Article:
Launching Bella’s Rebellion with a Giveaway

Giveaway has ended and winners are chosen!

Congratulations to Lee Tyler, who won first prize of three books (The O’Henry Prize Stories of 2015, Vampires in the Lemon Grove by Karen Russell, and Unaccustomed Earth by Jhumpa Lahiri), plus a book mark with a quote by Thoreau.

Congratulations also to Jen Henderson, who won the second prize of The Best American Short Stories of 2015, edited by T. C. Boyle, plus a wonky bookmark, and to Greg Burke, who won a signed copy of Bella’s Rebellion and another fun bookmark.

Reading Bella’s Rebellion is like savoring the delicate taste of a few longed-for bonbons and then realizing, toward the end, she’s made an entire cake for you. – Lee Tyler

Whether she’s writing about a mirror world, vengeful goddess, or a grown child confronting past wrongs, expect her unique fingerprint on each tale Ann Stanley spins.  – S. J. Henderson, author of the Daniel The Draw-er series.

Contemporary women's fiction phoneOn sale for $0.99 for a limited time only! Enter the giveaway below.

A book for women, about women dealing with difficult mothers, hoarding, mothers they never knew, unfulfilling careers, and hard times.

In honor of its publication, I am giving away short-story books and bookmarks. What reader doesn’t need more bookmarks? Entering is free and easy. All you have to do is click on the form below and answer the question. Then share with your friends on social media to gain more points and have a better chance of winning. You can enter once a day, from Sunday, May 8 through Saturday, May 14th. Learn more about Bella’s Rebellion below the entry form, or click on the photo of the book to go to Amazon and get your copy.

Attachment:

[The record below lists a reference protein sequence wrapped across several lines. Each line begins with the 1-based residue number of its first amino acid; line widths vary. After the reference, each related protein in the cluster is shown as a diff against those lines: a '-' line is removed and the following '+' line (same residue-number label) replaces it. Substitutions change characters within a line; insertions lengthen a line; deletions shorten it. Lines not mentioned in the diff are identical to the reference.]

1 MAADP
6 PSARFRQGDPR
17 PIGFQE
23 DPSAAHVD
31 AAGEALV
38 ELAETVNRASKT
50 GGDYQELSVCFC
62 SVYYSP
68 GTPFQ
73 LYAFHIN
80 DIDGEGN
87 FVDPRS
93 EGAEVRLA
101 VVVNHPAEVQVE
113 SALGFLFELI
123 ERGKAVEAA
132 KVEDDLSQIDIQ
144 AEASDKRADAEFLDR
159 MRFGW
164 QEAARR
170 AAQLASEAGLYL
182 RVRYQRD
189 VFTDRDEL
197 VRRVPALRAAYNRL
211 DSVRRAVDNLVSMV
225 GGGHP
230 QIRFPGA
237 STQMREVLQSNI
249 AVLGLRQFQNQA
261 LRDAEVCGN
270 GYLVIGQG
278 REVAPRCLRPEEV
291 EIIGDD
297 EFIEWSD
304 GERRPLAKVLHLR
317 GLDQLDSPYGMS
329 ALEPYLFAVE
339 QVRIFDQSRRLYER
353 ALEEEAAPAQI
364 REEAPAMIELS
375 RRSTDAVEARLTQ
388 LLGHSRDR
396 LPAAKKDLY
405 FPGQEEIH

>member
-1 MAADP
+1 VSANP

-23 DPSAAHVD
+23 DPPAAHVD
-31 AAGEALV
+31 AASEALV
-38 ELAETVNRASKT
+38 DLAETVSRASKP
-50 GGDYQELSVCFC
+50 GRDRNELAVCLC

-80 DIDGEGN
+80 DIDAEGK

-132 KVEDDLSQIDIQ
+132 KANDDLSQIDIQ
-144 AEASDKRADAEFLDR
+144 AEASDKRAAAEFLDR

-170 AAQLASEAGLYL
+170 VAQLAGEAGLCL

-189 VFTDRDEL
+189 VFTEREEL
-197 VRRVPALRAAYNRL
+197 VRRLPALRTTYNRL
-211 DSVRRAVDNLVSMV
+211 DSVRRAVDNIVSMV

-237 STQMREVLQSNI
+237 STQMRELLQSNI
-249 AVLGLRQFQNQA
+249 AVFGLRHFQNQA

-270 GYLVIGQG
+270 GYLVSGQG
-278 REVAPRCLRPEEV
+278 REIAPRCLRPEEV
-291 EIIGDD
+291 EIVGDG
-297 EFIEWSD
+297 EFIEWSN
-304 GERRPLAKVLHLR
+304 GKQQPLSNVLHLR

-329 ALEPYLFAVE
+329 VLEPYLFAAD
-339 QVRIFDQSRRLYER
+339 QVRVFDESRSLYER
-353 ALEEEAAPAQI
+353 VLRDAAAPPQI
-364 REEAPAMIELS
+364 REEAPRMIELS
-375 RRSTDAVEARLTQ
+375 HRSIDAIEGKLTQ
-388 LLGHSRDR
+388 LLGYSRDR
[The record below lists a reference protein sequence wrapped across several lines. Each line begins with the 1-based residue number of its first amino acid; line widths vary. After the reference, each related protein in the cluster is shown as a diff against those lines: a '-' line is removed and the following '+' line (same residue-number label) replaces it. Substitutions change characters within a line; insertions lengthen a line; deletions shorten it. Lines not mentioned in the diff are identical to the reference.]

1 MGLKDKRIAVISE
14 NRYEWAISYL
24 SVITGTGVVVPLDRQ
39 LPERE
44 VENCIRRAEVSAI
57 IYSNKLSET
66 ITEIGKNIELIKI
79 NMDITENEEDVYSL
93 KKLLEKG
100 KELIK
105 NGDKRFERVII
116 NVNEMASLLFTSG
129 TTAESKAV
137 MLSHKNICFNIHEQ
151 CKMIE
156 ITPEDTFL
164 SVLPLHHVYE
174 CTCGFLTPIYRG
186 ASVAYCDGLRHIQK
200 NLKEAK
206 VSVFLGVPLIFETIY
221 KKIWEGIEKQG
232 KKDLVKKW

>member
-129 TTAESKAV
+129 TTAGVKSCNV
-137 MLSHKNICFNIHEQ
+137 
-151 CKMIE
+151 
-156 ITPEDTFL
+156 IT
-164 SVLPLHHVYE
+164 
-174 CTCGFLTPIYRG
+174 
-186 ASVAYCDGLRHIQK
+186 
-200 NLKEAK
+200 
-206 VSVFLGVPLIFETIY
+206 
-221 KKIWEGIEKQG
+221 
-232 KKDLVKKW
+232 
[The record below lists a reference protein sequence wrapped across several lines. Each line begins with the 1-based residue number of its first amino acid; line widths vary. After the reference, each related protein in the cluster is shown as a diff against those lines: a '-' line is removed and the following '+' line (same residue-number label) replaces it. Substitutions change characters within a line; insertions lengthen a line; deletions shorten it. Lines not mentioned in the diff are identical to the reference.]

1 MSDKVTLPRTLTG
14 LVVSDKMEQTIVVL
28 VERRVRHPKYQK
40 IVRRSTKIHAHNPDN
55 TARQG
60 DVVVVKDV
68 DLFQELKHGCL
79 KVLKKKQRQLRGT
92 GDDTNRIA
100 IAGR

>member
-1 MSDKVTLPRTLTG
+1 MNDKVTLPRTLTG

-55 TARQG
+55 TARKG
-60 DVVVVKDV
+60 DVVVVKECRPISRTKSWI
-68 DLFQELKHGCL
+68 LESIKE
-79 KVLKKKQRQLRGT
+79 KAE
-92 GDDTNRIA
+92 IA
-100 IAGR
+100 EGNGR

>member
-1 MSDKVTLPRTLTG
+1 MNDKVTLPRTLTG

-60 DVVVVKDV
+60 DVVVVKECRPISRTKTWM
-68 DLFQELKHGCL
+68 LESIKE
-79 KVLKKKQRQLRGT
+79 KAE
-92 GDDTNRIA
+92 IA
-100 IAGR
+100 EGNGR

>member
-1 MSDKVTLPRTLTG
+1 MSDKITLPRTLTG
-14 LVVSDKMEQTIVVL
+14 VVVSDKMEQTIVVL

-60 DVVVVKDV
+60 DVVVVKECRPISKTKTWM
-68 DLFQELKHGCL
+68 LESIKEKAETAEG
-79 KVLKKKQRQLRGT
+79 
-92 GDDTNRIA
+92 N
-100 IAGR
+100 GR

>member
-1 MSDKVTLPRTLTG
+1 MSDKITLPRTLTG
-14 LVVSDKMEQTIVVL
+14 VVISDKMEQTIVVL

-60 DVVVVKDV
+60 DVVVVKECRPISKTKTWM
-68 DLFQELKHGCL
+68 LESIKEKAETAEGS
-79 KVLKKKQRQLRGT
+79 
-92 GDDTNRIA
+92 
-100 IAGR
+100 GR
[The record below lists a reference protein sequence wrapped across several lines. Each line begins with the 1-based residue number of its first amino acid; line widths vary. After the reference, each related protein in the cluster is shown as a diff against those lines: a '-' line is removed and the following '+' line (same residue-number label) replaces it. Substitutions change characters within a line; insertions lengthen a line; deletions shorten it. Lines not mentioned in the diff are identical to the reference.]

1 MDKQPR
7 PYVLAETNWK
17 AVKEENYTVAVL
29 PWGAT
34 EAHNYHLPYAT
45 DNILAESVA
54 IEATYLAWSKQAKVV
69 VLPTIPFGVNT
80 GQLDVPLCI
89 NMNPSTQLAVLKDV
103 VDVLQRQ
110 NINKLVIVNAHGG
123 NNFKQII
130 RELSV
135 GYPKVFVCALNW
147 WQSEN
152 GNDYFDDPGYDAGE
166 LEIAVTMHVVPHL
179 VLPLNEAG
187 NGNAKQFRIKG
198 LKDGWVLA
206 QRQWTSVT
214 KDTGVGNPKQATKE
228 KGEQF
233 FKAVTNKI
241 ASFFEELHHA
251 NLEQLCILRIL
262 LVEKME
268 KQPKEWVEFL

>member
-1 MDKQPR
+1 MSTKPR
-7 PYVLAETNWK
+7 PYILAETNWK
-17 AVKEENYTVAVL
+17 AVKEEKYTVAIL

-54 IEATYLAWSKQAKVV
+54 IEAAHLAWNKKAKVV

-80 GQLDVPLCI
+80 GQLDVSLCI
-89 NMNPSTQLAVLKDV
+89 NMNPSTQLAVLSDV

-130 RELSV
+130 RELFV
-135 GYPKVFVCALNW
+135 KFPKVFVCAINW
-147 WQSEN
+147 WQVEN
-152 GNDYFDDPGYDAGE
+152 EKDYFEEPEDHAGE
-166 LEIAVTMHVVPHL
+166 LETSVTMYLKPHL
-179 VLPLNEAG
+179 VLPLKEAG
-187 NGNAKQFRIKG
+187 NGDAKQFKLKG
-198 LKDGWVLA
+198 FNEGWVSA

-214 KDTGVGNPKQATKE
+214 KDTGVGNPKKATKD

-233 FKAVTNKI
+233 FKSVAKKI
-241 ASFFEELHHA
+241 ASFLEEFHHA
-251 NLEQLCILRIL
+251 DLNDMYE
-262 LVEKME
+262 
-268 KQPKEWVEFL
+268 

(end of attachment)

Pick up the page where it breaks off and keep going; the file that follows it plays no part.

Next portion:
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Bella’s Rebellion

I compiled this book of thirteen short stories and flash fiction pieces when I realized how many I’d written. I picked the ones which seemed to best fit the theme of women learning from tough situations: conflicts with their mothers; unfulfilling lives; conflicts between ethics and romantic desire; and a zephyr nursemaid trying to keep alive her young charge (a fire). Except for this loose concept, the stories are quite varied. Some stories are short, some are long. Some are contemporary, some speculative. I even threw in a dash of magic and a science fiction story.

Here’s an excerpt from Photo Shoot:

The camera, so much a part of her that she hasn’t even realized she’s lifted it to her eye, is clicking. This is good stuff. She can’t ask Zelda to stop; she could never capture all this energy and madness in a pose. Zelda is still on point, falling and catching herself. Her hair loosens out of her bun, covering her shoulders with thick black curls; she rips her bodice off to reveal a black tank top, a tattoo painted on her upper back. The running shorts come off, leaving her in tight black lycra shorts. She’s a pop star now, still in pink point shoes, still throwing in a ballet move or two.
Sweat pouring off of her, Belinda doesn’t let herself think, she has to become one with this dazzling creature if she wants to capture her on film. She runs, chasing Zelda and the light.
It’s over. Zelda, like some creature of the night, prances off the stage, except it wasn’t the stage, only the dance studio. She returns, panting, to where Belinda holds her cramped stomach, trying to catch her breath.
“You okay?” Zelda asks.
Belinda moans. She promises herself that she will start working out. Tomorrow.